Here, we showcase a few of the incredible examples of work being done by the drone industry. From working in the field ourselves, we understand that drones have gotten a bad reputation from a few spoiling the broth for the many. So we want to show you how they're being used for good!
Forest fire management
First-Time Drone Use in Major Chilean Emergency Operation Leads to Higher Demand of UAS Programs.
Throughout January and February 2017, relentless forest fires swept through the central regions of Coquimbo, Los Lagos, O'Higgins, Maule, and Biobío, as well as the southern region of Magallanes. 587,000 hectares of land were left in ruins, as was the property of thousands of people.
DroneSAR Chile, the first NGO consisting of Chilean volunteer drone operators, would offer their emergency response services. What the fire department needed was support from the air, which would be provided through thermal imaging, live video feeds, and telemetry.
For the first time during a major emergency response mission, fire and brigade commanders relied on drone derived thermal imaging technology to continue operations at night. Fire departments in different regions were able to collect valuable information, which enabled them to make safer decisions and reduce any risk to themselves and their team. It also allowed them to prioritize hotspots, which minimized the damage to civilians and the ecosystem.
The efficient application of agricultural spray product, is a persistent challenge for any grower. If you spray too much concentrated in one place, you run up extra costs and potentially decrease the quality of your produce. Too low a concentration, however, and you leave your crops vulnerable to being overgrown with weeds, malnourished, or eaten by insects and other predators — potentially decreasing the yield rate.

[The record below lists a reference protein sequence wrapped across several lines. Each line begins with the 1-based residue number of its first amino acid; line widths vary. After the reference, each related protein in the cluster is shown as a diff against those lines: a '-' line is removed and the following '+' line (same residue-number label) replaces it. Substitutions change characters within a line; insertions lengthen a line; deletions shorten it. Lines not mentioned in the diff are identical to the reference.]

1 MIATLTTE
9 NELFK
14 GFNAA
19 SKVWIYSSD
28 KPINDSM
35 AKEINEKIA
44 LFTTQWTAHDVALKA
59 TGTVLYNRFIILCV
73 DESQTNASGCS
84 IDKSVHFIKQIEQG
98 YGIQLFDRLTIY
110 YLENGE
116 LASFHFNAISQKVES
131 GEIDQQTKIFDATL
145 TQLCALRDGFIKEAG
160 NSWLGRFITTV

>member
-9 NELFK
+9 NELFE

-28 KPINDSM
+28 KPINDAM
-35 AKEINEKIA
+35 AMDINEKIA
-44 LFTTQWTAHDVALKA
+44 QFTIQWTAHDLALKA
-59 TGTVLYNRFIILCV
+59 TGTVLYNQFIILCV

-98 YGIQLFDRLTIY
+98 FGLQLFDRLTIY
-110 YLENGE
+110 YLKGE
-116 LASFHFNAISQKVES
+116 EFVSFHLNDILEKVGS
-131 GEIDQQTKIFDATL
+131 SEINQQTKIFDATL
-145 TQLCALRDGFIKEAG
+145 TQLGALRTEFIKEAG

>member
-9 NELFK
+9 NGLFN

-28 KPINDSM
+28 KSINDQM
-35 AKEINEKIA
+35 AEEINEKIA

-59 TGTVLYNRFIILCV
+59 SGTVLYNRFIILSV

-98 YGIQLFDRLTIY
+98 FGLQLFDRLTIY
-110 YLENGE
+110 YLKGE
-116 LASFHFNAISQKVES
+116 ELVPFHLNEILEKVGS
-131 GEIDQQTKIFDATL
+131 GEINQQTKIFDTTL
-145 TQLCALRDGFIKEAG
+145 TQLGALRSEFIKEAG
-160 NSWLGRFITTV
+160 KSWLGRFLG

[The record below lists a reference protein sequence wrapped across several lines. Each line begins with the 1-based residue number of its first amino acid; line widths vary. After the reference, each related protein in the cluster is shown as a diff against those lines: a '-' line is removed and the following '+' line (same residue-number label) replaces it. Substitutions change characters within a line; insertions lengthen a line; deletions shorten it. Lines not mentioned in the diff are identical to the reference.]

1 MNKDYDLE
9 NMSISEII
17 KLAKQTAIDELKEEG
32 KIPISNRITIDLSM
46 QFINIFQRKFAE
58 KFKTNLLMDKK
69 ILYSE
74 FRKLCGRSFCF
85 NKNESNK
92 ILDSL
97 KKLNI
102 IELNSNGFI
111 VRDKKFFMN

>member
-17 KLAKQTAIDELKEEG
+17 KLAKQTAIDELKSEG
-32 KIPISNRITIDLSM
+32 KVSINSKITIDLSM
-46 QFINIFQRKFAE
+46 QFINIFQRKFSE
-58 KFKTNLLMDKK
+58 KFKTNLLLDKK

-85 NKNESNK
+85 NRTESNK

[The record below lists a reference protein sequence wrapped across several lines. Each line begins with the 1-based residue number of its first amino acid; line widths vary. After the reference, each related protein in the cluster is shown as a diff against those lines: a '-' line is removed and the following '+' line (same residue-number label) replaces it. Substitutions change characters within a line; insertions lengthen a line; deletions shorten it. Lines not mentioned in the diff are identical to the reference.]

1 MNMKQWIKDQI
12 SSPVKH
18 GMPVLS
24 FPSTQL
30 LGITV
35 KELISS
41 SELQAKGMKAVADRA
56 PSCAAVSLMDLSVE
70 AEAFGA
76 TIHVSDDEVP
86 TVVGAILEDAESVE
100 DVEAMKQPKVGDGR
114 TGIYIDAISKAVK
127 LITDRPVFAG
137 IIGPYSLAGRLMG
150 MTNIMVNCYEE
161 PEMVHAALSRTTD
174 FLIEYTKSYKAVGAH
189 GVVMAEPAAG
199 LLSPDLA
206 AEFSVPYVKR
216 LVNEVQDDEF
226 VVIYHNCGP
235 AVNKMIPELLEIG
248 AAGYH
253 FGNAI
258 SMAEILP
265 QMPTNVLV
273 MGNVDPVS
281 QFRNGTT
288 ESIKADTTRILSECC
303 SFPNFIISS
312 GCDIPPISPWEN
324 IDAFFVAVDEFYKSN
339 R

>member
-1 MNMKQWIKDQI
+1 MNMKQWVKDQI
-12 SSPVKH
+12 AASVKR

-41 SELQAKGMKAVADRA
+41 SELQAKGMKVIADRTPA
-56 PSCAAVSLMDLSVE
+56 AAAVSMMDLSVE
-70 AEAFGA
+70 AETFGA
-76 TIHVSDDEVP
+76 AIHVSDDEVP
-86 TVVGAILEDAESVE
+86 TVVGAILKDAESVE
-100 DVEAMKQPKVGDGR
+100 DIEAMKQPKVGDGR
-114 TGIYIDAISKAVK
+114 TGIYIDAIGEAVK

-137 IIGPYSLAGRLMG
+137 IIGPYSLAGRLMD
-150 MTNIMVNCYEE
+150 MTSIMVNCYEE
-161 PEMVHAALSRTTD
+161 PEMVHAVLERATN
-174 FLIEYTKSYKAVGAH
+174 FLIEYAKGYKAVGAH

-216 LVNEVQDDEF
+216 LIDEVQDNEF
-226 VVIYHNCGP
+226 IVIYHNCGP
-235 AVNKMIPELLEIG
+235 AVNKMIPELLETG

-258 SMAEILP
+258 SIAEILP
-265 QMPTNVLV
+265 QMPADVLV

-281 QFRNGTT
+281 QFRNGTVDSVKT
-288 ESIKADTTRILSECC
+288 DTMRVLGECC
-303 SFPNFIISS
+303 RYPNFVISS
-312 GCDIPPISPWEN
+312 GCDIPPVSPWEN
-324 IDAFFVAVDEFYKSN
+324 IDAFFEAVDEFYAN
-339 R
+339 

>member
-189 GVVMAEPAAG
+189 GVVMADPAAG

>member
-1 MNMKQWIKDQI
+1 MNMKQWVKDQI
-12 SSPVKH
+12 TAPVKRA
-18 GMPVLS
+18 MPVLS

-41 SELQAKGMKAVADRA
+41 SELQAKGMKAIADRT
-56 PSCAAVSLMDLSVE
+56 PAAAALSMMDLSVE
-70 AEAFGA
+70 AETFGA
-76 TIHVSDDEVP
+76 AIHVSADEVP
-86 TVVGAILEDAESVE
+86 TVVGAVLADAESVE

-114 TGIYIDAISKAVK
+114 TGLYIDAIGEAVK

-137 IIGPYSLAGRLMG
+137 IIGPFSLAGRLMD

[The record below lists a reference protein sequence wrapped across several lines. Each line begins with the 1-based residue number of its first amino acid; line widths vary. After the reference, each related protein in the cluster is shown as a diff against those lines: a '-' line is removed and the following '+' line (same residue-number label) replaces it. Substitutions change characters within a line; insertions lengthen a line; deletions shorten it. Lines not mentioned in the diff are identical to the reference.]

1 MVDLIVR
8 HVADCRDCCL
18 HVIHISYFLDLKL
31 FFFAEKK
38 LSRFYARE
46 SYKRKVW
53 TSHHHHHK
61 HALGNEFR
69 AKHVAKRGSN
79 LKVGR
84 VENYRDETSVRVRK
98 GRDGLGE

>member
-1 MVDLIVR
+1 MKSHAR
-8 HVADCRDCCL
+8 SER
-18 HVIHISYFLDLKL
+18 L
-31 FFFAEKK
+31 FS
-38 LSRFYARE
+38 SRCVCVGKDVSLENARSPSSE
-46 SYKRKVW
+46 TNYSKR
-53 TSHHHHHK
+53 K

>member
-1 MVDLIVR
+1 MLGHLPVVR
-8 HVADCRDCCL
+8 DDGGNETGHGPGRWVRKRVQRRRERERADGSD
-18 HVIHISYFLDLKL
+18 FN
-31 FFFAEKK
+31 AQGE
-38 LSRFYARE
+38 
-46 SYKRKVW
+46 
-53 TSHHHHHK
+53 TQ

However, the right farming drones, such as the DJI Agras T10 photographed, and spraying payloads can distribute chemicals evenly and efficiently.
The results? Improved crop quality and a higher yield rate without intense manual labor. DJI drones can be used on nearly any kind of crop, including rice, wheat, corn, citrus trees, cotton, and much more.
The Australian company 'Wildlife Drones' are leading the industry in drone based wildlife radio tracking.
By utilising radio-telemetry, Wildlife Drones offer a kit that enables customers to tag the intended wildlife with VHF radio tags which can then be tracked via a device attached to a drone. By flying the drone, and accompanying sensor in an area of interest, all tagged individuals in range of the drone will be identified and subsequently recorded.
This technology enables the efficient tracking of wildlife in potentially unfavourable and rugged terrain that would otherwise be time consuming and potentially dangerous for humans undertaking the same task.
Rescue operators deployed Matrice 300 RTK and Phantom 4 RTK drones to map an earthquake-hit Petrinja, Croatia.
UAS teams were quickly deployed to get the lay of the land, provide food and water, and conduct a first assessment of the damage caused by the shakes.
While locating people covered by rubble is one of the primary reasons why drones are used in disaster scenarios, it is thanks to detailed orthomosaic maps that a search and rescue mission can be planned in the first place.
Nowadays, drone mapping for disaster response is indeed the most time and cost-efficient way to inspect and collect data, while simultaneously running rescuing operations.